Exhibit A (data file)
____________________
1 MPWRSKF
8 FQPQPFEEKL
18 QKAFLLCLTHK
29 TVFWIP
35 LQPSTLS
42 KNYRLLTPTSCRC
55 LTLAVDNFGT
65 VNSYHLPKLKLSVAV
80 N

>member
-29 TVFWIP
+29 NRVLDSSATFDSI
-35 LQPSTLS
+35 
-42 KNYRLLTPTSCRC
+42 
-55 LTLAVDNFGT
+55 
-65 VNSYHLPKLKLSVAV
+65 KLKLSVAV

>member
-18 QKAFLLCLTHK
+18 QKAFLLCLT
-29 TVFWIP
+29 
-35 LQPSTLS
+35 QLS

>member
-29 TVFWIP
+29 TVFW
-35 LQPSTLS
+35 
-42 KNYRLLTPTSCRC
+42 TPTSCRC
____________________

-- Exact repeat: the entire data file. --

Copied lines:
1 MPWRSKF
8 FQPQPFEEKL
18 QKAFLLCLTHK
29 TVFWIP
35 LQPSTLS
42 KNYRLLTPTSCRC
55 LTLAVDNFGT
65 VNSYHLPKLKLSVAV
80 N

>member
-29 TVFWIP
+29 NRVLDSSATFDSI
-35 LQPSTLS
+35 
-42 KNYRLLTPTSCRC
+42 
-55 LTLAVDNFGT
+55 
-65 VNSYHLPKLKLSVAV
+65 KLKLSVAV

>member
-18 QKAFLLCLTHK
+18 QKAFLLCLT
-29 TVFWIP
+29 
-35 LQPSTLS
+35 QLS

>member
-29 TVFWIP
+29 TVFW
-35 LQPSTLS
+35 
-42 KNYRLLTPTSCRC
+42 TPTSCRC